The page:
A couple of days ago, I thought I'd switch to a two-day window. I did consider just recalling the same day of the week going back to December 2011, but two consecutive days suits me better as the memories are often linked in some way and the moving window means the days daisy chain off each other each time I do the review.

Moving to a two-day window has cut the number of days in the review by almost a third, though not exactly a third as I still review the images for the full last month.

Tuesday, 1 January 2013

Happy New Year

New Year's Eve should be an easy landmark to remember, but there are surprisingly few I can pin down with any degree of certainty.

Without any effort I have been able to recall the past four New Years. I know where I was at the turn of the Millennium and I'm pretty sure of the year I was on Copacabana beach in Brazil.

When I was in High School and home from college there was a party, usually where my friends and I went to drink. I have vague memories of my parents' parties when I was a child, mixed in with watching some TV programme when there was no party.

My memory of New Years covers nearly half a century. Mobile phones disappear as I venture back, as do ATM machines. The Berlin Wall returns along with the Cold War. DVDs turn to VHS tapes, our television fades to back to black and white. Our front-loading washing machine vanishes. Fruit and vegetables becomes seasonal and we wrap apples in newspaper and store them in the dark for the winter. There are rumours that the Beatles will reform - they broke up when I was five years old.

I now have nearly 400 images pinned to my internal calendar, stretching back day by day into 2011. In idle moments, I will sometimes take a trip through the past year by recalling the image for the same day of each month. This takes just 12 images and as the sequence depends on the date and is always building, it is usually fascinating.

Applying the same technique to recalling New Year's Eves only, I could jump back to being 5 years old in 42 images (if I had stored them). If I had been born a little earlier, I would have the 50 images required to cover half a century. Double that and we are back to the early days of flight, the lull before the storm of the First World War, radio and film as the new forms of entertainment. Women without the vote and no access to reliable contraception. The past is such a foreign country a little over twice my lifetime ago. Just one hundred images of New Years.

Add the same again and two hundred years ago trains and steam power are the new innovations. A century before and canals and horse-drawn barges are the transport system that powers the industrial revolution in Europe. If I could look back as many New Years Eves as I have remembered sequential days, I would be in a world where evolution had not yet been proposed and, in the Western world, God, the devil, spirits and demons controlled events on an Earth the most learned scholars state with certainty is just 6,000 years old.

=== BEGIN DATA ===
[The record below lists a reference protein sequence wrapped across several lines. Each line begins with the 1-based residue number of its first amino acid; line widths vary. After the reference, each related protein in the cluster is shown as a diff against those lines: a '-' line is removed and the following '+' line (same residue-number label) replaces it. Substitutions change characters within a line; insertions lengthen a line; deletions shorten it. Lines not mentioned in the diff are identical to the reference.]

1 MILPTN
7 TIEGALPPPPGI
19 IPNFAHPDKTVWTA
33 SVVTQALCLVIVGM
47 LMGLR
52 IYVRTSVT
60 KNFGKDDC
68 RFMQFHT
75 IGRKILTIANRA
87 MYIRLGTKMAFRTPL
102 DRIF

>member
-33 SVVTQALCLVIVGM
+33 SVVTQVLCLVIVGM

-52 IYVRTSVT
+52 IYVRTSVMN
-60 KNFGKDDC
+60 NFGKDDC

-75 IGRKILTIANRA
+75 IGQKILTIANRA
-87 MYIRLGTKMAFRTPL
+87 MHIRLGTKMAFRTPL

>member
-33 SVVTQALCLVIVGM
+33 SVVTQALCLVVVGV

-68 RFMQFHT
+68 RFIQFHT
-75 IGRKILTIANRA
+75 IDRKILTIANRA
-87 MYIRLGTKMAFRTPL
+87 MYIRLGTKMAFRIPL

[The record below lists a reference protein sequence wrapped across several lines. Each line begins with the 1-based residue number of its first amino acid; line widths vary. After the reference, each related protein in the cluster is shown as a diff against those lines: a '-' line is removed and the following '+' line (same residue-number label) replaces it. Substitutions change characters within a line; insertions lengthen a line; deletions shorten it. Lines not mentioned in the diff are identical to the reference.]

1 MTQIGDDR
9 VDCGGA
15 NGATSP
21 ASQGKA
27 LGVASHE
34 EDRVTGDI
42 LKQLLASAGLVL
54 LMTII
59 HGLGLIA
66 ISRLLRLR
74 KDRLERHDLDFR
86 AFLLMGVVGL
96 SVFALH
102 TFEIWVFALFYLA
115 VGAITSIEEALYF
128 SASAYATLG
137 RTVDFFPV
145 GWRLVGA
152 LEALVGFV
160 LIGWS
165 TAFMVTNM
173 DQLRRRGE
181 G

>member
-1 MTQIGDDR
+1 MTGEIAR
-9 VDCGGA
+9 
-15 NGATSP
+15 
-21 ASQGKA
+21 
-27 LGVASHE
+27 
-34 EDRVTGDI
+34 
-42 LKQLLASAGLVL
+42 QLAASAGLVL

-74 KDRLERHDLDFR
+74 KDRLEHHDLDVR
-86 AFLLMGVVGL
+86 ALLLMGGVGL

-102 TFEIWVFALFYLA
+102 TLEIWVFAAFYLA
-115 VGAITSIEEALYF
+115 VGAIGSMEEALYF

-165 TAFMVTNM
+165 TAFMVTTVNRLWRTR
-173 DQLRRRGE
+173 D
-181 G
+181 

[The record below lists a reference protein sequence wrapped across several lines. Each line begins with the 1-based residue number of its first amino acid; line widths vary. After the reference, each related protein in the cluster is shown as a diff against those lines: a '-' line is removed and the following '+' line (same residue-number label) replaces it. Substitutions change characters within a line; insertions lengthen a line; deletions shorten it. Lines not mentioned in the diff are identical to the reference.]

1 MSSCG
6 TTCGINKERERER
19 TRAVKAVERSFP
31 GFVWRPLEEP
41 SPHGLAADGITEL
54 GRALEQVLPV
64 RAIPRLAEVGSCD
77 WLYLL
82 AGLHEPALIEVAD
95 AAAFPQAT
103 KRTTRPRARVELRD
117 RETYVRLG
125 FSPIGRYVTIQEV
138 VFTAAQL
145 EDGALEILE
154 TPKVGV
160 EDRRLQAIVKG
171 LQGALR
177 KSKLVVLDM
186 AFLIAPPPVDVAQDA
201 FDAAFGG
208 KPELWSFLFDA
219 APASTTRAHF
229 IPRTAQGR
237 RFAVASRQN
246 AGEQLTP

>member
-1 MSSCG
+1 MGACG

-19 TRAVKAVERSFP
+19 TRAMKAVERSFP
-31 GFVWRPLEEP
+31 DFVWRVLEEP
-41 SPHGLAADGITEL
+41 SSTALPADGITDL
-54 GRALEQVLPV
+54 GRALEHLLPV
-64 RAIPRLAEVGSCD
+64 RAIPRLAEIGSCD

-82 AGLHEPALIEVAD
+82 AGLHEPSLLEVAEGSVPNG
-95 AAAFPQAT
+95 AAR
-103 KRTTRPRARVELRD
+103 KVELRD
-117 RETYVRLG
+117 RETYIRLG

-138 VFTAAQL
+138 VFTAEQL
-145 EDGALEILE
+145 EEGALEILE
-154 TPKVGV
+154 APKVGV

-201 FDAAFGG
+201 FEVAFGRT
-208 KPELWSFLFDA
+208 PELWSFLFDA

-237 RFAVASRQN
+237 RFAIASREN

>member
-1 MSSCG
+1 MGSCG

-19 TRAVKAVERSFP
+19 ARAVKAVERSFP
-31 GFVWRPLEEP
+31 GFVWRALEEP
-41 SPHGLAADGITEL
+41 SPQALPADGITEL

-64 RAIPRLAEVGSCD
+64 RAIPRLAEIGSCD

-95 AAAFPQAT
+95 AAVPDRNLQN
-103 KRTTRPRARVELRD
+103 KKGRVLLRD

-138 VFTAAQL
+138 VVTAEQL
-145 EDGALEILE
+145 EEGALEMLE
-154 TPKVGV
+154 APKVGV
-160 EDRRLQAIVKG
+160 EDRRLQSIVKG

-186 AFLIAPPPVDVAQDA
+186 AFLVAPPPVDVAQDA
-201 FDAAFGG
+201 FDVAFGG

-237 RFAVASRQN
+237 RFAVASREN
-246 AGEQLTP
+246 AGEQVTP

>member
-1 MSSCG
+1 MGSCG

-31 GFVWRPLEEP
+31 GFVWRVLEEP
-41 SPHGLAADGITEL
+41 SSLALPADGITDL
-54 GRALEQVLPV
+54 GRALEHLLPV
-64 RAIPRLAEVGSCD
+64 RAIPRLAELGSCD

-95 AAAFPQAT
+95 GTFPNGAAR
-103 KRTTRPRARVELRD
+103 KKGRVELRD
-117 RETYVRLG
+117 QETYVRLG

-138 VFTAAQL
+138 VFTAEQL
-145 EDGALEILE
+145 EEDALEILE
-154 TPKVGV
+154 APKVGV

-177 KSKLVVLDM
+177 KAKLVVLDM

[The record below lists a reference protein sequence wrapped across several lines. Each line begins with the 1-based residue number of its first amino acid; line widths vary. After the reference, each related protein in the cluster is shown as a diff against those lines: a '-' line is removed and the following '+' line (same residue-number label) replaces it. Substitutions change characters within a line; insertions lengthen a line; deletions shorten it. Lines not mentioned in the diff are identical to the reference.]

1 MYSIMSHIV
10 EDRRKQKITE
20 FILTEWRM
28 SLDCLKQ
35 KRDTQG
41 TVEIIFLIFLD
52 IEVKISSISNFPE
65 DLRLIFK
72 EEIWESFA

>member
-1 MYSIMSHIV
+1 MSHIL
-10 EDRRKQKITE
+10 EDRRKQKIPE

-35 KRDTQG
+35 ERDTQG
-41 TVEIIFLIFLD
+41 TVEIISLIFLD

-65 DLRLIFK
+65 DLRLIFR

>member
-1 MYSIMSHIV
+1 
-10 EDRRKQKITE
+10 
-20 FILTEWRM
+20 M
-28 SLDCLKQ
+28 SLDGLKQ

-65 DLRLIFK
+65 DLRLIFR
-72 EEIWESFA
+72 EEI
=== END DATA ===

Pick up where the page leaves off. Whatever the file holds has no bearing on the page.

Rolling back the calendar more quickly through as many New Years as I will see days in my life and I see civilisations explode then shrink, the pyramids deconstructed.

Further back still and I see our ancestors returning to Africa and decreasing in number until the first homo sapien is born to parents who are somewhat different.

Back further to a more hostile world with creatures only capable of shaping it consciously in limited ways, but whose respiration changes the atmosphere, whose bodies settle on ocean floors to give rise to chalk cliffs, whose swampy vegetation will create seas of petroleum millions of years in the future.

Back to when a splashing wave deposits a few cells on a rock where they dry in the sun and survive to reproduce. This has happened many time before, but the cells deposited in countless splashes over millions of years shrivelled up and died in the sun. Only now when the right cells splash onto the right rock at the right moment does life reach dry land.

Billions of years back now to the deep past and an ocean that is a chemical soup. Within it some of the molecules are very special. They grow and split, attracting other chemicals to protect them. Further back and they are less complex and fewer in number until there is the first - perhaps formed at a deep sea hydrothermal vent. A molecule formed by chance or divine will, to act as the seed to transform the Earth and assemble some of its atoms into increasingly complex structures that will populate every habitat and ultimately gain self-awareness, the ability to think, to reason, to remember and to write blogs.

Perhaps three billion New Years ago the sequence of days leading to the days to which I am witness began.